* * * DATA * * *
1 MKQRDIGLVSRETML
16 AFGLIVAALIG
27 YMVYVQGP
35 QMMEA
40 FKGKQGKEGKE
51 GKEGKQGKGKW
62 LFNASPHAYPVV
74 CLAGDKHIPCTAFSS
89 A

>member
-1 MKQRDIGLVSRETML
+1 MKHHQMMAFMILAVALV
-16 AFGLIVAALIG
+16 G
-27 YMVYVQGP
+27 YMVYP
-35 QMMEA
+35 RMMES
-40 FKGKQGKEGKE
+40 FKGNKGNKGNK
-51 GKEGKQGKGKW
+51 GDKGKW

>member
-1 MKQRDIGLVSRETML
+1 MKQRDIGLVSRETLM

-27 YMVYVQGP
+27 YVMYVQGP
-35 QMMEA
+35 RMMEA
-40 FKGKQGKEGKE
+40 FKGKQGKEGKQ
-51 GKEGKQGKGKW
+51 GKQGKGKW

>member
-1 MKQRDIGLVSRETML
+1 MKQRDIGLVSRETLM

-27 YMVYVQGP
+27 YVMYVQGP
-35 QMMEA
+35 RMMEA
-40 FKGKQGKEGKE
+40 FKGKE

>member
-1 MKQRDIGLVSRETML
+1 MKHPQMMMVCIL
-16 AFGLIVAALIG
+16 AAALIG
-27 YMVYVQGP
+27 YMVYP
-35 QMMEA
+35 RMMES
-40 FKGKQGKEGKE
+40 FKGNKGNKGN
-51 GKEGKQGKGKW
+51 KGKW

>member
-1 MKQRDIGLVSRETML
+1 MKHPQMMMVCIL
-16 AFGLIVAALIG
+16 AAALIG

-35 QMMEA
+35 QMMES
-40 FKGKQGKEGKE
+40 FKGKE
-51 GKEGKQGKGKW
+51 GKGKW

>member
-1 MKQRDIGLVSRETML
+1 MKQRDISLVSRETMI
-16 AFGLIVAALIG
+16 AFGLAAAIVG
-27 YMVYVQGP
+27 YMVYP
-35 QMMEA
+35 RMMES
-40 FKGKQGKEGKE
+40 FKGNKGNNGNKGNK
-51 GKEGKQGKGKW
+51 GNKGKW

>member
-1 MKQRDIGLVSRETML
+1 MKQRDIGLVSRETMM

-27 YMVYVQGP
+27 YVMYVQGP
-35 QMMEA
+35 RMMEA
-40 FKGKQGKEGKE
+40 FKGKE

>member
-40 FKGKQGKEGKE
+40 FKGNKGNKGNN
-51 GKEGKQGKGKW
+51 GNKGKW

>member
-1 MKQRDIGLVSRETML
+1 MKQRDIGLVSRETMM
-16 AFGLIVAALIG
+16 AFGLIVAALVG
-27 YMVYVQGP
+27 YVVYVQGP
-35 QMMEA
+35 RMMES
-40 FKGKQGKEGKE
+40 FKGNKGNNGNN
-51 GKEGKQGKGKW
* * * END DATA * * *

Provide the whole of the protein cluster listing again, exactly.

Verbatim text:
1 MKQRDIGLVSRETML
16 AFGLIVAALIG
27 YMVYVQGP
35 QMMEA
40 FKGKQGKEGKE
51 GKEGKQGKGKW
62 LFNASPHAYPVV
74 CLAGDKHIPCTAFSS
89 A

>member
-1 MKQRDIGLVSRETML
+1 MKHHQMMAFMILAVALV
-16 AFGLIVAALIG
+16 G
-27 YMVYVQGP
+27 YMVYP
-35 QMMEA
+35 RMMES
-40 FKGKQGKEGKE
+40 FKGNKGNKGNK
-51 GKEGKQGKGKW
+51 GDKGKW

>member
-1 MKQRDIGLVSRETML
+1 MKQRDIGLVSRETLM

-27 YMVYVQGP
+27 YVMYVQGP
-35 QMMEA
+35 RMMEA
-40 FKGKQGKEGKE
+40 FKGKQGKEGKQ
-51 GKEGKQGKGKW
+51 GKQGKGKW

>member
-1 MKQRDIGLVSRETML
+1 MKQRDIGLVSRETLM

-27 YMVYVQGP
+27 YVMYVQGP
-35 QMMEA
+35 RMMEA
-40 FKGKQGKEGKE
+40 FKGKE

>member
-1 MKQRDIGLVSRETML
+1 MKHPQMMMVCIL
-16 AFGLIVAALIG
+16 AAALIG
-27 YMVYVQGP
+27 YMVYP
-35 QMMEA
+35 RMMES
-40 FKGKQGKEGKE
+40 FKGNKGNKGN
-51 GKEGKQGKGKW
+51 KGKW

>member
-1 MKQRDIGLVSRETML
+1 MKHPQMMMVCIL
-16 AFGLIVAALIG
+16 AAALIG

-35 QMMEA
+35 QMMES
-40 FKGKQGKEGKE
+40 FKGKE
-51 GKEGKQGKGKW
+51 GKGKW

>member
-1 MKQRDIGLVSRETML
+1 MKQRDISLVSRETMI
-16 AFGLIVAALIG
+16 AFGLAAAIVG
-27 YMVYVQGP
+27 YMVYP
-35 QMMEA
+35 RMMES
-40 FKGKQGKEGKE
+40 FKGNKGNNGNKGNK
-51 GKEGKQGKGKW
+51 GNKGKW

>member
-1 MKQRDIGLVSRETML
+1 MKQRDIGLVSRETMM

-27 YMVYVQGP
+27 YVMYVQGP
-35 QMMEA
+35 RMMEA
-40 FKGKQGKEGKE
+40 FKGKE

>member
-40 FKGKQGKEGKE
+40 FKGNKGNKGNN
-51 GKEGKQGKGKW
+51 GNKGKW

>member
-1 MKQRDIGLVSRETML
+1 MKQRDIGLVSRETMM
-16 AFGLIVAALIG
+16 AFGLIVAALVG
-27 YMVYVQGP
+27 YVVYVQGP
-35 QMMEA
+35 RMMES
-40 FKGKQGKEGKE
+40 FKGNKGNNGNN
-51 GKEGKQGKGKW